Sandra Cisneros's short story "Eleven" first appeared in her 1991 collection Woman Hollering Creek, and Other Stories. In the twenty-two stories in that collection, Cisneros presents characters who live on the border between Mexico and the United States and who struggle with their identities, heritage, and circumstances. As a Chicana, a woman of Mexican heritage born or raised in the United States, Cisneros uses the language and images of her community. In many of the stories, Cisneros inserts Spanish words, phrases, and expressions without translation, thus emphasizing the dual linguistic lives of those who live in San Antonio, Texas, and other border towns. While the stories in the collection are not directly based on events in the author's own life, Cisneros drew on the emotional content of her experiences to create the stories.
Rachel, the first-person narrator of "Eleven," finds herself embarrassed and silenced by her teacher on her birthday, through no fault of her own. Any reader who has found himself or herself unjustly treated will identify with Rachel's pain. That the events of the story take place on Rachel's birthday adds a poignancy to the story. Thematically, Cisneros demonstrates the way that a majority-culture educational system reduces minority-culture girls to near invisibility. "Eleven" and the other stories in Woman Hollering Creek solidify Cisneros's reputation as a masterful, creative, and poetic writer. Her work continues to generate both popular and critical interest.
Sandra Cisneros was born in Chicago, Illinois, on December 20, 1954. Her father was a Spanish-speaking Mexican, while her mother was an English-speaking Chicana (a woman of Mexican descent either born or raised in the United States). Cisneros was one of seven children, but she was the only daughter in the family. They were poor and moved frequently. This fact of Cisneros's life, along with the extended trips to Mexico to visit her paternal grandmother, contributed to her sense of isolation as a child. In Mexico, she was an outsider because she spoke English and seemed American; in the United States, she was an outsider because she also spoke Spanish and seemed Mexican. Her sense of displacement influenced most of her later writings. In fact, in her loneliness, Cisneros turned to reading and writing as a source of comfort.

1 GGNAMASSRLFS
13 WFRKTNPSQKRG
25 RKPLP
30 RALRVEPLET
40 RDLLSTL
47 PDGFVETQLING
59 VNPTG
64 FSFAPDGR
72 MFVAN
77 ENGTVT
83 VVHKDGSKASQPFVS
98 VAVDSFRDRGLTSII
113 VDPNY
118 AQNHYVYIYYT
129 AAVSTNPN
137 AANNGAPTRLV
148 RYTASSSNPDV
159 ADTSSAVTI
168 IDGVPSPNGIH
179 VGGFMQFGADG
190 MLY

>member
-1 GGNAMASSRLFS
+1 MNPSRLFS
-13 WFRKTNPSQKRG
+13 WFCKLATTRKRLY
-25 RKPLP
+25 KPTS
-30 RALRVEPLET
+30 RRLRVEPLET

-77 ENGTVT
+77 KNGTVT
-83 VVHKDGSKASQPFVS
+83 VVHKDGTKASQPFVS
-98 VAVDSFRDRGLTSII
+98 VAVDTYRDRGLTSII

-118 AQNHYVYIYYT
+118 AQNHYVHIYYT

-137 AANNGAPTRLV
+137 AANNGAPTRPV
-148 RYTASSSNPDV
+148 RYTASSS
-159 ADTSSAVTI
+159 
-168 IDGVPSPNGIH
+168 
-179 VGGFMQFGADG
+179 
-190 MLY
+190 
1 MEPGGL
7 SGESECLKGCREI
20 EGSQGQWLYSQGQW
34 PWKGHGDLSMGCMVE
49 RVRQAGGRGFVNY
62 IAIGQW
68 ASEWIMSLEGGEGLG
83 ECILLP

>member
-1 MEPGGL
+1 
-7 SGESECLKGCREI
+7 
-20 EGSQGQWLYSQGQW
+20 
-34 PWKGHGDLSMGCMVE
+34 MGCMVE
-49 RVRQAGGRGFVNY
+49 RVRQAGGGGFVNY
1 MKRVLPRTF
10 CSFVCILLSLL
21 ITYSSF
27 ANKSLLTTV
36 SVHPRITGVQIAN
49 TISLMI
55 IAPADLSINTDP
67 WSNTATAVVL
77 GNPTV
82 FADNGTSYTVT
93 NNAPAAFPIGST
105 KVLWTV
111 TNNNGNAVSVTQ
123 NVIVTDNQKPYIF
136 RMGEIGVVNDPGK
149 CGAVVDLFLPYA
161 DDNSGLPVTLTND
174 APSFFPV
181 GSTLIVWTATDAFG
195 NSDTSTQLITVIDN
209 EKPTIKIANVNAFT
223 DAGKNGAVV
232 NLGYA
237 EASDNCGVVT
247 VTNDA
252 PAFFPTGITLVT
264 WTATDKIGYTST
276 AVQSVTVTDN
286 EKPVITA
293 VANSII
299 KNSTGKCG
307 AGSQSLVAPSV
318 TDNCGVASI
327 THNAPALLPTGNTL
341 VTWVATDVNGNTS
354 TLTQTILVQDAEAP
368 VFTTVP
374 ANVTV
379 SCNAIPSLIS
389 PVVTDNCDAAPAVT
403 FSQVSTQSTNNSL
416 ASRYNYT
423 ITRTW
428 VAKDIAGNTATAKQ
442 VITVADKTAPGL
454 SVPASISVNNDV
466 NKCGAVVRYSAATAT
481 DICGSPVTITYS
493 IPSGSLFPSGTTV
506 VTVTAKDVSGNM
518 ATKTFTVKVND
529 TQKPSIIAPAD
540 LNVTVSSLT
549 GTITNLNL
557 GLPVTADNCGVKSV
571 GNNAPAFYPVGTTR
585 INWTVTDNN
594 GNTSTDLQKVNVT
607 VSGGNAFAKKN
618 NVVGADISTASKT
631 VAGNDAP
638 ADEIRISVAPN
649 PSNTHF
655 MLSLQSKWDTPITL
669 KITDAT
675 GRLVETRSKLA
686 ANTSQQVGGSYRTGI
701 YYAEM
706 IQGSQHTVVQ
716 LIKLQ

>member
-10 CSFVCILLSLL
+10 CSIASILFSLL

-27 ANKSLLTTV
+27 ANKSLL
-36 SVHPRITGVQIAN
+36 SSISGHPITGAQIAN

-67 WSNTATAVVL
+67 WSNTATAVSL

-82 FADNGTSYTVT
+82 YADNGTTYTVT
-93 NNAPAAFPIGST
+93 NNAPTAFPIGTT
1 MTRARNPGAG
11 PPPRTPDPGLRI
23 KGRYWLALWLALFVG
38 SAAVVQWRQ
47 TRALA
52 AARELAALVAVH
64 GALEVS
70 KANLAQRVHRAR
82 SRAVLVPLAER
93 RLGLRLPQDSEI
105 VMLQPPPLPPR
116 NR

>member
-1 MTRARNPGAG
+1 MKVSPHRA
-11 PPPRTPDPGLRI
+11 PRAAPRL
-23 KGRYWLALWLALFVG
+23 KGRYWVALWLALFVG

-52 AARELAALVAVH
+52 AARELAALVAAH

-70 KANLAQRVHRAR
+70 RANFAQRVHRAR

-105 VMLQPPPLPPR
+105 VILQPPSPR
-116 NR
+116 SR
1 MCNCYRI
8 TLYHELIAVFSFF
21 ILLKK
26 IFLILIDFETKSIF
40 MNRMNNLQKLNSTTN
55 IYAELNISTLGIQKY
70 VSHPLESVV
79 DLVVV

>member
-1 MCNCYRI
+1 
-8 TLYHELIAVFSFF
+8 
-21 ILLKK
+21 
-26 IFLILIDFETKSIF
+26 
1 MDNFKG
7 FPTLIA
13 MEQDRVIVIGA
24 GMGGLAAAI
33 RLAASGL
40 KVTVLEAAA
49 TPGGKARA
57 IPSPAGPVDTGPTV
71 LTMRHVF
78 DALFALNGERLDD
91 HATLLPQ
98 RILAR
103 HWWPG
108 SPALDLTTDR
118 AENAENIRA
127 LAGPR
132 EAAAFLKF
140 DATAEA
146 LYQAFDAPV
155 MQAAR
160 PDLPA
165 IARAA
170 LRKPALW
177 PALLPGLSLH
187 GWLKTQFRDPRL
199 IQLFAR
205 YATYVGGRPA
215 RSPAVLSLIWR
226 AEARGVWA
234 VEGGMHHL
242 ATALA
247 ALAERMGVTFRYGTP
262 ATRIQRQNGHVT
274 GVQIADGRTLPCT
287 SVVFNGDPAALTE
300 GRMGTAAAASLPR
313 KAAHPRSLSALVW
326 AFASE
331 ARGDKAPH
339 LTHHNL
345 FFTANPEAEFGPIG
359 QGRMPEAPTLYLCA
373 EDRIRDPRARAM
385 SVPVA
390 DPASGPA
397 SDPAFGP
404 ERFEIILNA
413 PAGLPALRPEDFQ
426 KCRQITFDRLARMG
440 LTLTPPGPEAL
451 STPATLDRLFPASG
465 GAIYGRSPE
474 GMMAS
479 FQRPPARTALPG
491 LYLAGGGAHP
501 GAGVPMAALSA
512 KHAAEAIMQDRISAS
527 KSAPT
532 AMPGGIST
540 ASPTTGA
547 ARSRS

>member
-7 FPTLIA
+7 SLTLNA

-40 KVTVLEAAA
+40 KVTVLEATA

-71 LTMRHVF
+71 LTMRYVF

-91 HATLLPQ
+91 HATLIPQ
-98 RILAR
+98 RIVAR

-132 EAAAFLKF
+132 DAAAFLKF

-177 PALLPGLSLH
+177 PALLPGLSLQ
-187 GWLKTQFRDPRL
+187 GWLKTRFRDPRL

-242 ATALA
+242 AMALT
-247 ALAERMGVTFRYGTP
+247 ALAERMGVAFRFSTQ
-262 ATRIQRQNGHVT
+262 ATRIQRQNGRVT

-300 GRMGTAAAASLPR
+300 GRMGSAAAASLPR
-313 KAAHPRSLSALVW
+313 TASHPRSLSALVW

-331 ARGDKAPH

In 1966, the family moved to a small two-story house in Chicago's North Side, where Cisneros found some stability and community. The house later served as a model for the one in her first novel, The House on Mango Street. Cisneros graduated from high school in Chicago, having been the literary magazine editor. She attended Loyola University, graduating with a bachelor's degree in 1976. She next attended the University of Iowa Writers' Workshop, one of the most prestigious graduate writing programs in the United States, earning an M.F.A. in 1978. Her time there was very difficult, and again she found herself feeling like an outsider. Nonetheless, during her years at Iowa, she developed her voice and her subject matter, using her heritage and childhood memories as the basis for her early work. The poems that constituted her master's thesis were ultimately revised, expanded, and published as My Wicked, Wicked Ways in 1987.
Cisneros's first published work was a poetry chapbook called Bad Boys (1980). In the years immediately after graduate school, Cisneros taught at an alternative high school in Chicago, became active within the Chicano community, and worked briefly for Loyola. She also was the recipient of two National Endowment for the Arts fellowships, including one for fiction in 1982 and one for poetry in 1987. In 1984, Cisneros worked as the literature director of the Guadalupe Cultural Arts Center in San Antonio, Texas, the city she began calling home.